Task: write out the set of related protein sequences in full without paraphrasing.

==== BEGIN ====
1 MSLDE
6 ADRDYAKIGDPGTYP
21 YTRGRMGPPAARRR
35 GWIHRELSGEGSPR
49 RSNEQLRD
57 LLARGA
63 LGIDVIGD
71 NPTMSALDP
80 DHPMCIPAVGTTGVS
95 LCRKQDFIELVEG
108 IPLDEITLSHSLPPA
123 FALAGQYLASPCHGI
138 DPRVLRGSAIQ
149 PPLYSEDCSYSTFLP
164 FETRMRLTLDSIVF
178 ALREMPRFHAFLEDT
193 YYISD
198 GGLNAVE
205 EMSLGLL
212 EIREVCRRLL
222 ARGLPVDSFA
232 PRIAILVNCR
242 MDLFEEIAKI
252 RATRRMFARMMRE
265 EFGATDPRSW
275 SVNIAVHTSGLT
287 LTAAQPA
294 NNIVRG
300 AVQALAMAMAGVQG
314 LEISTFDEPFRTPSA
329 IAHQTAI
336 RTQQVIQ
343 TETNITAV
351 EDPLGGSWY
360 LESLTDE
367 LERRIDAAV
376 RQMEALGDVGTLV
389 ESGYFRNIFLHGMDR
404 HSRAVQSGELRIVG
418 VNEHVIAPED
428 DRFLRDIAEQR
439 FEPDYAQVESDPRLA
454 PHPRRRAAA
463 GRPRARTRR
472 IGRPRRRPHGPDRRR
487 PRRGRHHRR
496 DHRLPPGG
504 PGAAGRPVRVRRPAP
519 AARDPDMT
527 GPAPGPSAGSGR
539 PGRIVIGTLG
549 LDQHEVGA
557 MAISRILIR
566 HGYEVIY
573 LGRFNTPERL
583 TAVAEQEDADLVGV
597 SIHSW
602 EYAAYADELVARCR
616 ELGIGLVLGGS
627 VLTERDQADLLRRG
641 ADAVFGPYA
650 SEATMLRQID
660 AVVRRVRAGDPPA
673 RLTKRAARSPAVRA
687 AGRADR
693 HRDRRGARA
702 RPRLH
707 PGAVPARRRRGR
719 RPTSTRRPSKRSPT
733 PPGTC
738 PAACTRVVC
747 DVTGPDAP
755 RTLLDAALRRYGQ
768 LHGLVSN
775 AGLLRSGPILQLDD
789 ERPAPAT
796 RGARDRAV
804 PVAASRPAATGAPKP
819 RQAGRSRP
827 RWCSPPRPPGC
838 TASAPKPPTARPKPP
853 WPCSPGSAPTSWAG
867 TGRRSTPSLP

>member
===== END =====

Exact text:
1 MSLDE
6 ADRDYAKIGDPGTYP
21 YTRGRMGPPAARRR
35 GWIHRELSGEGSPR
49 RSNEQLRD
57 LLARGA
63 LGIDVIGD
71 NPTMSALDP
80 DHPMCIPAVGTTGVS
95 LCRKQDFIELVEG
108 IPLDEITLSHSLPPA
123 FALAGQYLASPCHGI
138 DPRVLRGSAIQ
149 PPLYSEDCSYSTFLP
164 FETRMRLTLDSIVF
178 ALREMPRFHAFLEDT
193 YYISD
198 GGLNAVE
205 EMSLGLL
212 EIREVCRRLL
222 ARGLPVDSFA
232 PRIAILVNCR
242 MDLFEEIAKI
252 RATRRMFARMMRE
265 EFGATDPRSW
275 SVNIAVHTSGLT
287 LTAAQPA
294 NNIVRG
300 AVQALAMAMAGVQG
314 LEISTFDEPFRTPSA
329 IAHQTAI
336 RTQQVIQ
343 TETNITAV
351 EDPLGGSWY
360 LESLTDE
367 LERRIDAAV
376 RQMEALGDVGTLV
389 ESGYFRNIFLHGMDR
404 HSRAVQSGELRIVG
418 VNEHVIAPED
428 DRFLRDIAEQR
439 FEPDYAQVESDPRLA
454 PHPRRRAAA
463 GRPRARTRR
472 IGRPRRRPHGPDRRR
487 PRRGRHHRR
496 DHRLPPGG
504 PGAAGRPVRVRRPAP
519 AARDPDMT
527 GPAPGPSAGSGR
539 PGRIVIGTLG
549 LDQHEVGA
557 MAISRILIR
566 HGYEVIY
573 LGRFNTPERL
583 TAVAEQEDADLVGV
597 SIHSW
602 EYAAYADELVARCR
616 ELGIGLVLGGS
627 VLTERDQADLLRRG
641 ADAVFGPYA
650 SEATMLRQID
660 AVVRRVRAGDPPA
673 RLTKRAARSPAVRA
687 AGRADR
693 HRDRRGARA
702 RPRLH
707 PGAVPARRRRGR
719 RPTSTRRPSKRSPT
733 PPGTC
738 PAACTRVVC
747 DVTGPDAP
755 RTLLDAALRRYGQ
768 LHGLVSN
775 AGLLRSGPILQLDD
789 ERPAPAT
796 RGARDRAV
804 PVAASRPAATGAPKP
819 RQAGRSRP
827 RWCSPPRPPGC
838 TASAPKPPTARPKPP
853 WPCSPGSAPTSWAG
867 TGRRSTPSLP

>member